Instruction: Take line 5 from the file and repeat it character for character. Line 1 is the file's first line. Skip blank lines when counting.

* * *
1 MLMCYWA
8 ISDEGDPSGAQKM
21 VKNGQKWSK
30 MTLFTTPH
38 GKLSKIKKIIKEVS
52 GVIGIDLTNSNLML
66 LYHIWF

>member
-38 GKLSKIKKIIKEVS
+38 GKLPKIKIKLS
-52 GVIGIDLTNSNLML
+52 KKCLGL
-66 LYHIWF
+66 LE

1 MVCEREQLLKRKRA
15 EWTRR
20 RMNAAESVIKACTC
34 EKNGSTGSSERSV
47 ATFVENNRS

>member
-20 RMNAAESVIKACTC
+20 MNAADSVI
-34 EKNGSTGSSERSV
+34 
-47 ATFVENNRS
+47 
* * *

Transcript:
38 GKLSKIKKIIKEVS